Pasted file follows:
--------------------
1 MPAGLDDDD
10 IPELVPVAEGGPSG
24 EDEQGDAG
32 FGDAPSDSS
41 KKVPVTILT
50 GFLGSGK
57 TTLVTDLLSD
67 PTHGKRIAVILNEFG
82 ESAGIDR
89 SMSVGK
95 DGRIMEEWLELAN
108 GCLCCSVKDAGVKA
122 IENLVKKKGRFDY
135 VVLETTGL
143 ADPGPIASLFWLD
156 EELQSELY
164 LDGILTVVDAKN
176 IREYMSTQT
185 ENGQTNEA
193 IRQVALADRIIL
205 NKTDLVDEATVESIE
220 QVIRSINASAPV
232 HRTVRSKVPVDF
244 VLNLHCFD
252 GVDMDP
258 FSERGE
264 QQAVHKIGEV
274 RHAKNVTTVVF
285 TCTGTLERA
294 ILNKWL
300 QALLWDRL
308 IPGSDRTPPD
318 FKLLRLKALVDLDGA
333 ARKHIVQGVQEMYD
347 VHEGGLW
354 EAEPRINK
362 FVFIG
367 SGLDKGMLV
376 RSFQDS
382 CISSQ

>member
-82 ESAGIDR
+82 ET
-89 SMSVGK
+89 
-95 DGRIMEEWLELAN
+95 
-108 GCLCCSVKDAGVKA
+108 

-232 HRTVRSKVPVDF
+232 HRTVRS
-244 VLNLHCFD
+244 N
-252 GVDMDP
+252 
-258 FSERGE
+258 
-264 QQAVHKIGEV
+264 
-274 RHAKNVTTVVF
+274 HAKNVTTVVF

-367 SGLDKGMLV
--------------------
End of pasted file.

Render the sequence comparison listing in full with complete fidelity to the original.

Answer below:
1 MPAGLDDDD
10 IPELVPVAEGGPSG
24 EDEQGDAG
32 FGDAPSDSS
41 KKVPVTILT
50 GFLGSGK
57 TTLVTDLLSD
67 PTHGKRIAVILNEFG
82 ESAGIDR
89 SMSVGK
95 DGRIMEEWLELAN
108 GCLCCSVKDAGVKA
122 IENLVKKKGRFDY
135 VVLETTGL
143 ADPGPIASLFWLD
156 EELQSELY
164 LDGILTVVDAKN
176 IREYMSTQT
185 ENGQTNEA
193 IRQVALADRIIL
205 NKTDLVDEATVESIE
220 QVIRSINASAPV
232 HRTVRSKVPVDF
244 VLNLHCFD
252 GVDMDP
258 FSERGE
264 QQAVHKIGEV
274 RHAKNVTTVVF
285 TCTGTLERA
294 ILNKWL
300 QALLWDRL
308 IPGSDRTPPD
318 FKLLRLKALVDLDGA
333 ARKHIVQGVQEMYD
347 VHEGGLW
354 EAEPRINK
362 FVFIG
367 SGLDKGMLV
376 RSFQDS
382 CISSQ

>member
-82 ESAGIDR
+82 ET
-89 SMSVGK
+89 
-95 DGRIMEEWLELAN
+95 
-108 GCLCCSVKDAGVKA
+108 

-232 HRTVRSKVPVDF
+232 HRTVRS
-244 VLNLHCFD
+244 N
-252 GVDMDP
+252 
-258 FSERGE
+258 
-264 QQAVHKIGEV
+264 
-274 RHAKNVTTVVF
+274 HAKNVTTVVF

-367 SGLDKGMLV